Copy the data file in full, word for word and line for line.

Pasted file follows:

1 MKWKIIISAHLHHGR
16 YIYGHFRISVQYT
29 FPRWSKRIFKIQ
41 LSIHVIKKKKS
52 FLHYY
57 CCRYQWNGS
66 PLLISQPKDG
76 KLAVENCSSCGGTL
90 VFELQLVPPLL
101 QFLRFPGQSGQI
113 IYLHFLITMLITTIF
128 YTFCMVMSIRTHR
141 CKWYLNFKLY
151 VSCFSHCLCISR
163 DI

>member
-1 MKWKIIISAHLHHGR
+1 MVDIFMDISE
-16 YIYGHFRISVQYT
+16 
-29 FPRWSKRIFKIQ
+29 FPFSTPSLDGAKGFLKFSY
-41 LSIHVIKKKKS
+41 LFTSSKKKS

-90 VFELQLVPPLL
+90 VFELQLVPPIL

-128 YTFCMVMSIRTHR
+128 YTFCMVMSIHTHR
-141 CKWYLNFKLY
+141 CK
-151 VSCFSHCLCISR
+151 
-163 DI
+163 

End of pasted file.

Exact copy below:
1 MKWKIIISAHLHHGR
16 YIYGHFRISVQYT
29 FPRWSKRIFKIQ
41 LSIHVIKKKKS
52 FLHYY
57 CCRYQWNGS
66 PLLISQPKDG
76 KLAVENCSSCGGTL
90 VFELQLVPPLL
101 QFLRFPGQSGQI
113 IYLHFLITMLITTIF
128 YTFCMVMSIRTHR
141 CKWYLNFKLY
151 VSCFSHCLCISR
163 DI

>member
-1 MKWKIIISAHLHHGR
+1 MVDIFMDISE
-16 YIYGHFRISVQYT
+16 
-29 FPRWSKRIFKIQ
+29 FPFSTPSLDGAKGFLKFSY
-41 LSIHVIKKKKS
+41 LFTSSKKKS

-90 VFELQLVPPLL
+90 VFELQLVPPIL

-128 YTFCMVMSIRTHR
+128 YTFCMVMSIHTHR
-141 CKWYLNFKLY
+141 CK
-151 VSCFSHCLCISR
+151 
-163 DI
+163 